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|Title:||The treatment of alcohol dependence|
|Abstract:||PURPOSE OF REVIEW: The present review summarizes current research on the management of alcohol dependence, including pharmacotherapy, psychosocial interventions and treatment of alcohol dependence with comorbid psychiatric disorders. RECENT FINDINGS: Among recent studies, naltrexone has demonstrated the most consistent effect in reducing alcohol consumption in the context of behavioral therapy. In contrast to most previous studies, acamprosate did not show significant benefits on treatment outcomes relative to placebo. The combined use of naltrexone and acamprosate appeared to be safe and well tolerated but there was no additional therapeutic benefit. With the exception of topiramate, there are currently no new, effective medications for alcohol dependence. Of the psychosocial interventions, such as social behavior and network therapy, cognitive behavioral therapy, and motivational enhancement therapy, no one appears to be superior to another. Psychiatric comorbidity is common in alcohol-dependent patients; however, there are too few studies to effectively guide treatment practice. SUMMARY: Progress has been made with pharmacotherapy and psychosocial interventions for alcohol-dependent individuals. More research is needed, however, in developing newer medications and psychosocial interventions in alcohol-dependent populations and in those with comorbid psychiatric conditions, and to improve the strategies to engage patients in continuing care. © 2007 Lippincott Williams & Wilkins, Inc.|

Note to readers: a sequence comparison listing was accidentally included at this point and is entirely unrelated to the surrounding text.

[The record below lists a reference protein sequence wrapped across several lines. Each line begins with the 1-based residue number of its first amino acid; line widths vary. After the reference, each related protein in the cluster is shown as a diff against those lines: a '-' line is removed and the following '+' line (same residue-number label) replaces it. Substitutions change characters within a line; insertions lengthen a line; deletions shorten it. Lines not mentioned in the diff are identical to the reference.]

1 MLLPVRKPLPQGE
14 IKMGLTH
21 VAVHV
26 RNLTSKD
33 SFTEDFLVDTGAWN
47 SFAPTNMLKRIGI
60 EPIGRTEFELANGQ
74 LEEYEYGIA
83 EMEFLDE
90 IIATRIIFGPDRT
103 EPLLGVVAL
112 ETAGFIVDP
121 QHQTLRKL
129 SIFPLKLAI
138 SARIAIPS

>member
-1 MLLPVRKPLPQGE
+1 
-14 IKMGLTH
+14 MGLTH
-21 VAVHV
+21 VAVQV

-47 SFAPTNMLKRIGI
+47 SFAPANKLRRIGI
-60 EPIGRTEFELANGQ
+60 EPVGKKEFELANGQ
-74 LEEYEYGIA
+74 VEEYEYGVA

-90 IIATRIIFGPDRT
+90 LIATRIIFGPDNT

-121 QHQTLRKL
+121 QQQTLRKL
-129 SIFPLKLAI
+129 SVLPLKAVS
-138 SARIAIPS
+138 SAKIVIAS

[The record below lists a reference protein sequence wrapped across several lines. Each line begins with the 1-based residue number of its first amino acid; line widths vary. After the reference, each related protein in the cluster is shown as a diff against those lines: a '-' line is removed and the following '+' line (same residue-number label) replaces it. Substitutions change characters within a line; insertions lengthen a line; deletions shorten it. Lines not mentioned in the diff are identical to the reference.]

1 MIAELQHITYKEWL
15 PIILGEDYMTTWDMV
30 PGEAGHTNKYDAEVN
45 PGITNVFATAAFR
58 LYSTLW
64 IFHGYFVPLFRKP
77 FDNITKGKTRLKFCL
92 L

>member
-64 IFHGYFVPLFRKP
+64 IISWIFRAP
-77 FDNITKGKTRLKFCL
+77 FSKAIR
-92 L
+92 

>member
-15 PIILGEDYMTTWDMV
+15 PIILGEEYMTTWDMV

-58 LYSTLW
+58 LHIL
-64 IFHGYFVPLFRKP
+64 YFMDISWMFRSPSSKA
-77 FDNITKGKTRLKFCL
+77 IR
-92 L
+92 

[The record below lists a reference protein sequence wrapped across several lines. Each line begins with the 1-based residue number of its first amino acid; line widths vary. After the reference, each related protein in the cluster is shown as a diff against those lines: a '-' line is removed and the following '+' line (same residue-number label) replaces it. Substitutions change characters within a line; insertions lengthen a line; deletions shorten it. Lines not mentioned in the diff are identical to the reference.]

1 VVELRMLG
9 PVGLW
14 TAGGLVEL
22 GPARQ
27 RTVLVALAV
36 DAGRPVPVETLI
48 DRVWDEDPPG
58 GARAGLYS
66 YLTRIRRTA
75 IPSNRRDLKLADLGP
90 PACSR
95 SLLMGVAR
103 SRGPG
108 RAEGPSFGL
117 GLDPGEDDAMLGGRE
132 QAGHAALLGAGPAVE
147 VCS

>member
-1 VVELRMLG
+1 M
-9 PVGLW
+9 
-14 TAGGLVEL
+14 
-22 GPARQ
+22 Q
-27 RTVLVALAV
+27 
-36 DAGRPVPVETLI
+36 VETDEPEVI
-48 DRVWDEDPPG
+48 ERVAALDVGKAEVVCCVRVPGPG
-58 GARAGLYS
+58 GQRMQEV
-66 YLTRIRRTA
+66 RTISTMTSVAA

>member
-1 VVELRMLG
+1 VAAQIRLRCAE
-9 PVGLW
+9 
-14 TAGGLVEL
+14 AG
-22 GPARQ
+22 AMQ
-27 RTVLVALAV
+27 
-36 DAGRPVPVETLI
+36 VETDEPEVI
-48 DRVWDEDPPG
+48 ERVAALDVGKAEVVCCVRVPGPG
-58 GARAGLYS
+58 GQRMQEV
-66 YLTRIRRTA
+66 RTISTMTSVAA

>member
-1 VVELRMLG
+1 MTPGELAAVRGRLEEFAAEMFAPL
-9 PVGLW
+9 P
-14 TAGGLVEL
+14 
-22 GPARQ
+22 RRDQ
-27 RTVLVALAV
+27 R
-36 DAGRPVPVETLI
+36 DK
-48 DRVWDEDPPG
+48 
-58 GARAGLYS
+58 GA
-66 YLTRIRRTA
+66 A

|Appears in Collections:||CMUL: Journal Articles|
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